Monday, May 17, 2010

NST Spell It Right Experience: Preliminary Rounds

Monday, May 17, 2010
NST Spell It Right(SIR) 2010 logo
Imagine standing before a crowd and being asked to spell words that you had mostly never heard of before. Imagine getting an unsympathetic gaze from the presenter as you spell. And imagine having to spell the word out in less than 20 seconds. Well, if your imagination is spot-on, then you would know that I refer to the Spell It Right competition co-hosted by the New Straits Times and RHB Bank.

I had always wanted to enter this competition, but after two missed chances, I finally had the opportunity to pit my wits against pretty much all the best spellers from the whole of Selangor. As I prepared for the competition, I really didn’t know what to expect as I had never taken part before, but I had some clues after having watched several episodes of the competition on TV the years before.

I took part in the Selangor leg of the competition that was held at Subang Parade on the 16th of May. Officially, there were around 45 schools and over a 170 students that took part in the competition. I wanted to reach the final round at the very least, and who knows prop up with something more than that.

However, as I witnessed the first few preliminary rounds, I started getting butterflies in my stomach. Those guys and girls were superb. It was as if they had memorized the dictionary from cover to cover, something that I had not done. I still had a chance though I thought, if the words that I got were those that I knew how to spell.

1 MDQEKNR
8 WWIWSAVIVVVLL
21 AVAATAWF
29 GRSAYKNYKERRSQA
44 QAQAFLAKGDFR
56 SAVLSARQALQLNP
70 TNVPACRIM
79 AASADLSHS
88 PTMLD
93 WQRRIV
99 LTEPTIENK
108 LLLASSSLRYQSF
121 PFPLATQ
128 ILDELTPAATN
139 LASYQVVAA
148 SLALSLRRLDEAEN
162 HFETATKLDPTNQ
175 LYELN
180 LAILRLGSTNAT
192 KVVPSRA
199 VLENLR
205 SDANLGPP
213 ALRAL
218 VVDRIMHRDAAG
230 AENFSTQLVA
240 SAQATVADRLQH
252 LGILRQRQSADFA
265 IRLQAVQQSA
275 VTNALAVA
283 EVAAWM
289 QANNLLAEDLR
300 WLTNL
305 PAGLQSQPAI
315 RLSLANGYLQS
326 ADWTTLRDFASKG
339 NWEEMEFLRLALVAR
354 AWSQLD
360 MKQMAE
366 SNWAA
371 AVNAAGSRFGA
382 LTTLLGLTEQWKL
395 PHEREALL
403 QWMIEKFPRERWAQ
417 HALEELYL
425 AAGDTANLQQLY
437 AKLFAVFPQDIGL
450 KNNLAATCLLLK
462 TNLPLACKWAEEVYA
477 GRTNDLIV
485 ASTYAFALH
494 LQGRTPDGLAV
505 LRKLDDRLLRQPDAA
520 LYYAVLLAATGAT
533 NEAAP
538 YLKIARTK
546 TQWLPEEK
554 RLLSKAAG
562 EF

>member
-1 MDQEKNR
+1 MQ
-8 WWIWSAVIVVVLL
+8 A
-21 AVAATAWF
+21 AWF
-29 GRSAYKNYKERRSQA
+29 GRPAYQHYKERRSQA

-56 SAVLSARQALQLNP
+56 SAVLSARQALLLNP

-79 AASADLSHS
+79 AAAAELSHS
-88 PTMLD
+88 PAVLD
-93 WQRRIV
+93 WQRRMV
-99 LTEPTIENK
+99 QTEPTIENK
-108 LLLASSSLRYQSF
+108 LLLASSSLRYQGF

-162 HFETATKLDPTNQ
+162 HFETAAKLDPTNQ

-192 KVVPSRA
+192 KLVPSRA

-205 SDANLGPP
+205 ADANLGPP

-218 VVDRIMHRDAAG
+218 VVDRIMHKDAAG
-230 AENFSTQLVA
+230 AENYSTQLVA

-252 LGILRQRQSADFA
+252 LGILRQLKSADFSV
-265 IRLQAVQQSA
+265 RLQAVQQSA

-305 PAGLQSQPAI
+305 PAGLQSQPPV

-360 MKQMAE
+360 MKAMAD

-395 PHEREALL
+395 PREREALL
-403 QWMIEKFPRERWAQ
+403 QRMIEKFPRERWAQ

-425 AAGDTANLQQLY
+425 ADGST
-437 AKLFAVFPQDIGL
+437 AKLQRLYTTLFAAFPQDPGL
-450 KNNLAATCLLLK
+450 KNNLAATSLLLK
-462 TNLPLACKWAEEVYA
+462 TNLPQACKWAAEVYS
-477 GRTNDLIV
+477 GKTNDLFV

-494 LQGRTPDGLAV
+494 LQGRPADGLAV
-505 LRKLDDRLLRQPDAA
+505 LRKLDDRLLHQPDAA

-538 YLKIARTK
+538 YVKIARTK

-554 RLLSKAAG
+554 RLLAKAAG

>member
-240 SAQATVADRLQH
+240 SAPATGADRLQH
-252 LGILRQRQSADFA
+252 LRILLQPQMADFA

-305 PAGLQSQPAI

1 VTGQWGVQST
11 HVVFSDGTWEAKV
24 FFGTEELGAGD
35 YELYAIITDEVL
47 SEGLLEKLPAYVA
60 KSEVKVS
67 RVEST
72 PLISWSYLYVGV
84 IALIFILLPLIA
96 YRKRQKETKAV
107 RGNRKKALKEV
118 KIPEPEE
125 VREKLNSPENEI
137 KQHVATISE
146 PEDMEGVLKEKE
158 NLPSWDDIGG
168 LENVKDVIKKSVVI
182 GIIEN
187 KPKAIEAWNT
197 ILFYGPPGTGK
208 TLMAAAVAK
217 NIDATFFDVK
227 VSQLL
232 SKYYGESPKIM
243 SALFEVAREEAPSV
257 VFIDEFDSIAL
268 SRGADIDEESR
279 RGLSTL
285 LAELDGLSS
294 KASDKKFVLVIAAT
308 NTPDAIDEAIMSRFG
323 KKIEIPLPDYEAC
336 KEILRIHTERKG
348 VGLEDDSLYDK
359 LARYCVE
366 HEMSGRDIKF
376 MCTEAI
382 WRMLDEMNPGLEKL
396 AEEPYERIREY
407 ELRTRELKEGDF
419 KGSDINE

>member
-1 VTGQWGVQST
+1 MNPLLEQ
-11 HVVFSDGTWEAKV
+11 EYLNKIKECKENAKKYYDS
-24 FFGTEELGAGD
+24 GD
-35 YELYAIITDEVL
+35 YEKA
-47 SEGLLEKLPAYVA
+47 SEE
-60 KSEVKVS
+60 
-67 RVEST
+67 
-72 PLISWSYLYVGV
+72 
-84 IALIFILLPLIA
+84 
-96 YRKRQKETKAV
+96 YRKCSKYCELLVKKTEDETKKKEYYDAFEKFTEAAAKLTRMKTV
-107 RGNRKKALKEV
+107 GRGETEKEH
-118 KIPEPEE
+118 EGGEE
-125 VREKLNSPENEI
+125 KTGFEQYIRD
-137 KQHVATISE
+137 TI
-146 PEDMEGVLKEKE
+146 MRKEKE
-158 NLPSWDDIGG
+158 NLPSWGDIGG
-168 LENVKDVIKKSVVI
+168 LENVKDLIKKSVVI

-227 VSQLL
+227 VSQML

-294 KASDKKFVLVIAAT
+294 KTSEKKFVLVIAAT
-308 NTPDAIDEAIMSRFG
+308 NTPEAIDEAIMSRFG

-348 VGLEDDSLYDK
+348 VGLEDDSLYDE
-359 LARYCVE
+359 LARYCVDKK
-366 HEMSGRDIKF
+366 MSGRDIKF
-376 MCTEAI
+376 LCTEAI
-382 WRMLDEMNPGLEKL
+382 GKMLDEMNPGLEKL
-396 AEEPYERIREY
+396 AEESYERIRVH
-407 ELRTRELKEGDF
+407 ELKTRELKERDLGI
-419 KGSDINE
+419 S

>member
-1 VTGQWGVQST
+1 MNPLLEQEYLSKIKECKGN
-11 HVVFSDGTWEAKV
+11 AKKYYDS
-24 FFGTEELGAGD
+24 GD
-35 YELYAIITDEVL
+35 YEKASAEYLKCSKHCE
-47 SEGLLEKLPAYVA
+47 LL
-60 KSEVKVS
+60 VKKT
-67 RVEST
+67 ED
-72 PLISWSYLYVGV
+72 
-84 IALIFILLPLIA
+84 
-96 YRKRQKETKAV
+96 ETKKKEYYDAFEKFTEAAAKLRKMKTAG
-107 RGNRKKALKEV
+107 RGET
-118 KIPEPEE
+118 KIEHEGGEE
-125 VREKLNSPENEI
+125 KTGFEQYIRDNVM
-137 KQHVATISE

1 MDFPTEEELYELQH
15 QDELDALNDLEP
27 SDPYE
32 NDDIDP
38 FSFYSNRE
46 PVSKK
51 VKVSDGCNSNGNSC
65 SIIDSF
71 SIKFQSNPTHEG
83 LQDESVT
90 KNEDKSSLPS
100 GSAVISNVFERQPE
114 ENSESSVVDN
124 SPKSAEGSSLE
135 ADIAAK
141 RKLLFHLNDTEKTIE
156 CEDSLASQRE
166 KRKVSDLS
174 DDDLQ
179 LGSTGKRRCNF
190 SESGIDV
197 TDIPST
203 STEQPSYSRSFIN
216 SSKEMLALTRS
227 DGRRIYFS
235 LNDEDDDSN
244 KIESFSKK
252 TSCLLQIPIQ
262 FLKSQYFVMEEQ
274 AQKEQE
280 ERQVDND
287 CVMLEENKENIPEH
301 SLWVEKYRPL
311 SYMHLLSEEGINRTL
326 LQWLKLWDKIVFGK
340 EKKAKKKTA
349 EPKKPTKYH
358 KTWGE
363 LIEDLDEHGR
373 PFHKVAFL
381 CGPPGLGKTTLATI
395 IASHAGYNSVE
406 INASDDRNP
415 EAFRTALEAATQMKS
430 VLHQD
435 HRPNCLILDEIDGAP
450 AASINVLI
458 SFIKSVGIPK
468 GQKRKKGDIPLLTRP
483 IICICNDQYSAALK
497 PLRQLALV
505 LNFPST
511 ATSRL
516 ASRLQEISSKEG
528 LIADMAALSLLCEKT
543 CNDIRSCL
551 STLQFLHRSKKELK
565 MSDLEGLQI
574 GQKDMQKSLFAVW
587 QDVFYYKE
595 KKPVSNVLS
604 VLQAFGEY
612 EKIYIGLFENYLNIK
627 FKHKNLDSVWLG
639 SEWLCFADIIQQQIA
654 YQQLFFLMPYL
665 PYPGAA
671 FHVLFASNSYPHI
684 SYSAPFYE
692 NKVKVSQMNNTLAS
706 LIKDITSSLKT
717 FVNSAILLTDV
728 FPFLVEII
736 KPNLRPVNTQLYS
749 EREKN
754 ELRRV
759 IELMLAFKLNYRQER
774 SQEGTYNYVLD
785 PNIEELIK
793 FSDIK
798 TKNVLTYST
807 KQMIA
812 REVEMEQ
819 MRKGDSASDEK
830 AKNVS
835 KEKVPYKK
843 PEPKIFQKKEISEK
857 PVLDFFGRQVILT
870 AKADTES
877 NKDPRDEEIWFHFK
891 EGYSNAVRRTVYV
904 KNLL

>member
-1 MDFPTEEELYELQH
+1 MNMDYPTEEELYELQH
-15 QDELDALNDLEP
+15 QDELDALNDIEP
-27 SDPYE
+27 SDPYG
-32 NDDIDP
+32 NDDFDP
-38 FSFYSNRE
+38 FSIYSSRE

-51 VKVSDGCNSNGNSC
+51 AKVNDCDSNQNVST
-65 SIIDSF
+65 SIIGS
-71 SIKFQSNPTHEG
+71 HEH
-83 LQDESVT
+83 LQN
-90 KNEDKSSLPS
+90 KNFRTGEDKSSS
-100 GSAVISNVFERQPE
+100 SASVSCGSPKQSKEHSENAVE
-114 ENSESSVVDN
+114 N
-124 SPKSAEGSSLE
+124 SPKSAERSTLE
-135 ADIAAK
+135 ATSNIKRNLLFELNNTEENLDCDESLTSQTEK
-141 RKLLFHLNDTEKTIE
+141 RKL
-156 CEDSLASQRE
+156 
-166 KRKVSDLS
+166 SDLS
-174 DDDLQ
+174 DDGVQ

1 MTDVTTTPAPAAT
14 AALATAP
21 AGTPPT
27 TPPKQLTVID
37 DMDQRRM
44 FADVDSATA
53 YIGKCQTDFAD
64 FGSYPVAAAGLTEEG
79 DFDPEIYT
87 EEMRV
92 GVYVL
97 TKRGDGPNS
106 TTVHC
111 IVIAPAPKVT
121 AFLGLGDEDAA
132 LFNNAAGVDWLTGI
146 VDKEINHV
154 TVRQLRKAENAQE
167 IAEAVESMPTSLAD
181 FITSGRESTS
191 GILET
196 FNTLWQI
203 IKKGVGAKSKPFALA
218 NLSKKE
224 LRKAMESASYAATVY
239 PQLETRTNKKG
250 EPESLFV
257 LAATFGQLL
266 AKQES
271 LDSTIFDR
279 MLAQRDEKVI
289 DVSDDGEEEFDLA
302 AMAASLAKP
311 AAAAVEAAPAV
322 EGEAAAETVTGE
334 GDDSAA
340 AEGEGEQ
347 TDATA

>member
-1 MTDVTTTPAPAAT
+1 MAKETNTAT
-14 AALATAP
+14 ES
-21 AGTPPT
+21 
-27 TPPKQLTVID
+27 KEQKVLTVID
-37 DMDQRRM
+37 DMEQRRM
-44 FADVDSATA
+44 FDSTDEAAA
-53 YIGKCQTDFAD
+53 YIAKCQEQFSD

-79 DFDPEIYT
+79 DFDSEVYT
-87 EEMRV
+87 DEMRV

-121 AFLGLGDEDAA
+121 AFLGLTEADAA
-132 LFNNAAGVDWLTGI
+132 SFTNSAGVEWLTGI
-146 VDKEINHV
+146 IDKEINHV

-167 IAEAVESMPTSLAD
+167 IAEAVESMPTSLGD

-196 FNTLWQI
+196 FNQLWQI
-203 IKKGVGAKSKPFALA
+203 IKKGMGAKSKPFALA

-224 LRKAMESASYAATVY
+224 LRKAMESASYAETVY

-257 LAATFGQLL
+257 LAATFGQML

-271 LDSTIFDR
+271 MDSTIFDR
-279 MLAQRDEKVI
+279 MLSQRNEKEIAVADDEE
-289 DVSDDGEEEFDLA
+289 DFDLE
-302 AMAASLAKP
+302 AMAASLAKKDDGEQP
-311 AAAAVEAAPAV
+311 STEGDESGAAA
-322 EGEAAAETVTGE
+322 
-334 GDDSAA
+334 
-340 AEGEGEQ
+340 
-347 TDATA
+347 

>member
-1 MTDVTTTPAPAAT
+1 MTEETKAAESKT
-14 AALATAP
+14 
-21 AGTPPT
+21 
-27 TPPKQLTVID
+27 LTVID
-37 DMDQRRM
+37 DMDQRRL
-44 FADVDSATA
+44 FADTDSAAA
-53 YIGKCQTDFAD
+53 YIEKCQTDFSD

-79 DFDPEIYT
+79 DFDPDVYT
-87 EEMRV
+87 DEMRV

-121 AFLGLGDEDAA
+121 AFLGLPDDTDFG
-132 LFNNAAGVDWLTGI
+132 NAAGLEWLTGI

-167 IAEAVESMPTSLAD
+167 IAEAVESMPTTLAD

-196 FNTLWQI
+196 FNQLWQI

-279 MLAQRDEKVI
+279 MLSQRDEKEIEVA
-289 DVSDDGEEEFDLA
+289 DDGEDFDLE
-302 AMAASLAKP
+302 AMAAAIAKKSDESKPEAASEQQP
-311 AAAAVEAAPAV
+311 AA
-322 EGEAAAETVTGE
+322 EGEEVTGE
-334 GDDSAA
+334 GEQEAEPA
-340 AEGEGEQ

Rehman Rashid, the presenter

After waiting in earnest for more than two hours, the time had come for my turn. I was third up to spell. I heard the presenter, Rehman Rashid, a senior NST man, say ‘Rustic’. Not too tough and a good warm up I thought as I spelt this first one correctly.

For the second round, the stakes were higher and the degree of difficulty was increased. Me palms were getting sweaty now. And oh yeah, did I forget to mention that one wrong alphabet at the wrong place would mean that you are on your way home. And that only one participant from each preliminary round will make it to the finals.

As I went up to the microphone for the second time, I was asked to spell ‘Hydrofoil’. I had never come across this word before but after hearing the definition which amounted to something like an aerofoil, I let out a sigh of relief as I got it right. This was followed by being asked to spell 'Vanguard'. Knew that one from the Star Wars games I play.

Now, for the fourth round of the preliminaries, there were only three of us left. The first, a Malay girl, got her spelling wrong, so it left two of us on stage. I was given the word ‘Extrapolate’. At first, I didn’t know what it was but after hearing the definition, I realised it was something I had learnt in Physics and I got it right. And I was on my way to the finals after the last contestant bungled her spelling.

Click here to read the second part of my experience, the final round that is.
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